Her speech took a while to come back. Her blood pressure was brought way down and treatment form physio and speech therapist helped Debbie an almost full recovery.
According to Debbie, putting one’s head in the sand is not a good health strategy: “I wasn’t responding to the messages from my body. I used to rationalise everything to try and excuse it. I’d say something like – ‘oh, that pain must have been caused by the way I was sleeping’. I just didn’t want to get it checked in case I’d need drugs or some kind of treatment. I hoped the problem would go away of its own accord. Not a good move.”
While Debbie has made an almost full recovery, life has changed.
“My right shoulder has a constant ache. It is minor but an ever-present reminder to avoid aggravating it. My teaching colleagues have been so supportive in enabling me to teach a .7 load at the kindergarten in a way that suits. I keep walking, which I love. And everyone at home has stepped up. I can’t do any washing and things like that – so it’s not all bad! I enjoy life, but I need to listen to my body.”
Her biggest lesson? “I hope people use the free testing sites again this weekend because if there’s one thing I’ve learnt it is to keep a check on blood pressure and do what’s necessary to keep healthy. I was pretty lucky with my outcome, when I compare my stroke with other people’s experiences of the same symptoms I’ve had a lucky chance to learn from my mistakes and keep on top of my blood pressure.”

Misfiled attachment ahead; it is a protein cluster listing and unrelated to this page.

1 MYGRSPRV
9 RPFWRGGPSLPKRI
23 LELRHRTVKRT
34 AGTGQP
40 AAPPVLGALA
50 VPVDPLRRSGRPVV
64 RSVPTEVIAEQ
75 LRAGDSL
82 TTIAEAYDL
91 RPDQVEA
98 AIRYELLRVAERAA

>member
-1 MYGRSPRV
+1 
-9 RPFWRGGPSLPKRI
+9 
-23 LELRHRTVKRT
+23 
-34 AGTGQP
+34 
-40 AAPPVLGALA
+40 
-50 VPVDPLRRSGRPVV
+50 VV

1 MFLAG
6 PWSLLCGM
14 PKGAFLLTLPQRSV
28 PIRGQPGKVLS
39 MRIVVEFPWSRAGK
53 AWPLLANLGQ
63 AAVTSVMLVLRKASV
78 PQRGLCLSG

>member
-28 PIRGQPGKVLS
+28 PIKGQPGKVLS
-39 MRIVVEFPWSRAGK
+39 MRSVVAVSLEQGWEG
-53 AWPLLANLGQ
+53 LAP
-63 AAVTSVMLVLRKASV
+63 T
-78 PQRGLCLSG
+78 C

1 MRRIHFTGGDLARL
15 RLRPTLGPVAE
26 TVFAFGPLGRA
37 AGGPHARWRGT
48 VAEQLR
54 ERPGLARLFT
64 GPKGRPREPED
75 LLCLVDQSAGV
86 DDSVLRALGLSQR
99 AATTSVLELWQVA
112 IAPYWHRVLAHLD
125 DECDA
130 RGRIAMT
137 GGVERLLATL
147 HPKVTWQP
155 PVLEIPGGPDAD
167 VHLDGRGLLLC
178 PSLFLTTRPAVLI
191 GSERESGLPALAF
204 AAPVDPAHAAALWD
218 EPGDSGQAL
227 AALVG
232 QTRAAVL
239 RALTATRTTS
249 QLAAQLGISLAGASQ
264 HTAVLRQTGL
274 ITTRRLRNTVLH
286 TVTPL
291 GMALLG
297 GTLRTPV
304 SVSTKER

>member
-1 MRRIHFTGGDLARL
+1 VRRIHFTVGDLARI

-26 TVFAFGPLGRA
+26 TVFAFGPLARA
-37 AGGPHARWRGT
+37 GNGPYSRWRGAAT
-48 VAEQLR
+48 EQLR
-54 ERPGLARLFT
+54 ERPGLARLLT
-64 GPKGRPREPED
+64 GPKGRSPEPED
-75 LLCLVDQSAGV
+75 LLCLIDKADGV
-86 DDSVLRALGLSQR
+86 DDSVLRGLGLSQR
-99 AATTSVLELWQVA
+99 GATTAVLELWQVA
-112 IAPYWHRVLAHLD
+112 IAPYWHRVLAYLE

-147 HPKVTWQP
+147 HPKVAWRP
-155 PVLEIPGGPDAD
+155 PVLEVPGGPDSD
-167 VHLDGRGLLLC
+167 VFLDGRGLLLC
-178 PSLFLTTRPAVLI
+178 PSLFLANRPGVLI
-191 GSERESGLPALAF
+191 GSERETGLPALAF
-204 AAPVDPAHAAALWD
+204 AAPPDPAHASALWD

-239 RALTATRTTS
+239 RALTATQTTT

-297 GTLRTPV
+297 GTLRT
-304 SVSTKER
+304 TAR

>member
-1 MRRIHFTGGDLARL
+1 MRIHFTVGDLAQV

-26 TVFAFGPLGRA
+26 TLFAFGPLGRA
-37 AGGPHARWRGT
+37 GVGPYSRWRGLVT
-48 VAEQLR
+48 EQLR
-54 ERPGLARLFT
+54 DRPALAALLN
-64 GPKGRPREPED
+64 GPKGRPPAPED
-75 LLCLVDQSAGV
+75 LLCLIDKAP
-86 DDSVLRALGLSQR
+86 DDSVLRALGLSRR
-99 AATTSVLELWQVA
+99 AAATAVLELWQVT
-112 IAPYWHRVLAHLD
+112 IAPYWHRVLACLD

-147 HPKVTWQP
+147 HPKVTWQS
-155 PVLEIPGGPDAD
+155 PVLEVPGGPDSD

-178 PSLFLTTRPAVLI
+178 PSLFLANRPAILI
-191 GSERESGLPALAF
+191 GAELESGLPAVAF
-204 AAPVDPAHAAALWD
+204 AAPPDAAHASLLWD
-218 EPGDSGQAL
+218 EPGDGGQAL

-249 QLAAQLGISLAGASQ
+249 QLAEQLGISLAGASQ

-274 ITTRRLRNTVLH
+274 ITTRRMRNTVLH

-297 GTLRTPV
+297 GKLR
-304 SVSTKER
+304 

To find a blood pressure testing site near you for Saturday 13 September, go to www.stroke.org.nz to see the latest list of sites.
Notes to Editor:
1. A stroke is a sudden interruption of blood flow to the brain, causing brain cell damage. Basically, it is a brain attack.
2. Stroke is the second single largest killer in New Zealand (more than 2000 people every year).
3. Stroke is the major cause of adult disability in New Zealand.
4. Every day, 20 New Zealanders have a stroke – that is about 7,600 people each year.
5. The Stroke Foundation has created a leaflet on blood pressure and the steps you can take to control it called “Take the pressure off stroke – Fact Sheet”.
6. Be blood